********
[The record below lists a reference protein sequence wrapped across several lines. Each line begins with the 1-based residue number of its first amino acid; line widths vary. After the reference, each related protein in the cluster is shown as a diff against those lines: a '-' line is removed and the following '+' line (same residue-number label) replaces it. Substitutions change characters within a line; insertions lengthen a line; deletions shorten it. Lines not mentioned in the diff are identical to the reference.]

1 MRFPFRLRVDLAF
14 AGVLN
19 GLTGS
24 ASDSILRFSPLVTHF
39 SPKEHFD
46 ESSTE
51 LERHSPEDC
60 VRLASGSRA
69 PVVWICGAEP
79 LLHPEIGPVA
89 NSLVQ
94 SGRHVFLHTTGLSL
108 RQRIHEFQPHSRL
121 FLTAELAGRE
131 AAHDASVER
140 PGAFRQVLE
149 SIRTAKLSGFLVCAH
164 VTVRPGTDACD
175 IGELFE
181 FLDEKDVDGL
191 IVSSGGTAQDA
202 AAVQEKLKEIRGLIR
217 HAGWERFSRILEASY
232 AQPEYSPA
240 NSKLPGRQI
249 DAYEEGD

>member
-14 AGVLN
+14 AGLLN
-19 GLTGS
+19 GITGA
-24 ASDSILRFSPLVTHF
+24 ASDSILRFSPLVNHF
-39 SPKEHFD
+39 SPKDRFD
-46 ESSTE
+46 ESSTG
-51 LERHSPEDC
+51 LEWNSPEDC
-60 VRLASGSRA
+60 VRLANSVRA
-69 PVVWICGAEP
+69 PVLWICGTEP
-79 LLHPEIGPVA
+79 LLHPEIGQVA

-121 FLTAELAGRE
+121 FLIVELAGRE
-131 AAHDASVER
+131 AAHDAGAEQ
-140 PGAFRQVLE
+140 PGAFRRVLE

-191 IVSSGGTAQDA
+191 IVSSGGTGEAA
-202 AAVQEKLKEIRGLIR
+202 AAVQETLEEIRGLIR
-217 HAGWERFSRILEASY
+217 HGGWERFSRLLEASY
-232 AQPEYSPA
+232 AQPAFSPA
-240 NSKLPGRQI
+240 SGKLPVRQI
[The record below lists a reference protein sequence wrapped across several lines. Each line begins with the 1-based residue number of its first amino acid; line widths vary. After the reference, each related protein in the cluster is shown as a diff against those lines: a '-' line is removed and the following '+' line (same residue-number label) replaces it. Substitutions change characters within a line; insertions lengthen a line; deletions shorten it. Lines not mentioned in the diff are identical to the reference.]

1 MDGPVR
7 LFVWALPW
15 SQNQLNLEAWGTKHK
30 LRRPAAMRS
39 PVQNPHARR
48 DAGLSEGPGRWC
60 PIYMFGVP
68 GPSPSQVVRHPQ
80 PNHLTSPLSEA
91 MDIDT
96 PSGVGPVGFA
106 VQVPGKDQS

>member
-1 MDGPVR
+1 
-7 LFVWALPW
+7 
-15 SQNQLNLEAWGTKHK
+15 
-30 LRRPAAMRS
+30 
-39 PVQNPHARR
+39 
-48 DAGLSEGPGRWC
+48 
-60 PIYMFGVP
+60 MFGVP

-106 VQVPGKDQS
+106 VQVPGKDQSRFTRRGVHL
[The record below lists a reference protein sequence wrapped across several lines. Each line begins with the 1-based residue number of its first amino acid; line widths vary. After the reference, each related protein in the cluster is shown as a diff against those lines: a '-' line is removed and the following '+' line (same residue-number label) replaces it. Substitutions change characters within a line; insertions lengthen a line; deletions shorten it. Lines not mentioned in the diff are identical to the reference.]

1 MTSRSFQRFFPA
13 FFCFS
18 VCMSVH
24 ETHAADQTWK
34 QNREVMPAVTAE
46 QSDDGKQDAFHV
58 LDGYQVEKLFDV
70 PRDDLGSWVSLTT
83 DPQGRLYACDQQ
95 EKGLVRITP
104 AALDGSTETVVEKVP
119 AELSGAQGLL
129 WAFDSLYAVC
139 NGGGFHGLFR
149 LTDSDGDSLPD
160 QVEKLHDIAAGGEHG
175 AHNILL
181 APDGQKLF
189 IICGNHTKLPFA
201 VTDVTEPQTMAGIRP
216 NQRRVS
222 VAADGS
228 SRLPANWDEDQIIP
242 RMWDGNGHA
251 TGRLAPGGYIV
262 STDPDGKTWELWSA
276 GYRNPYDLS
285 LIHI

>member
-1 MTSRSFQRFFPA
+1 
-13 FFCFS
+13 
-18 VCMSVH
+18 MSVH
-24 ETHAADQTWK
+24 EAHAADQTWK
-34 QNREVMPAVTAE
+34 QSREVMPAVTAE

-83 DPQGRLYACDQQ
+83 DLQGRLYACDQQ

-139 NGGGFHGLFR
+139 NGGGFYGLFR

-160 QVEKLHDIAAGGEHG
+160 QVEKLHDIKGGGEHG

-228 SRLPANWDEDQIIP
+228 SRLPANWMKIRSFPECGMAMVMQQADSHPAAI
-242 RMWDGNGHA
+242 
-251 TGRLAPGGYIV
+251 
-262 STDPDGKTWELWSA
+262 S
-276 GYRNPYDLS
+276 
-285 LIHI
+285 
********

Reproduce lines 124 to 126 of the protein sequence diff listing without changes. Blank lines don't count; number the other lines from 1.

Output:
+1 
-13 FFCFS
+13 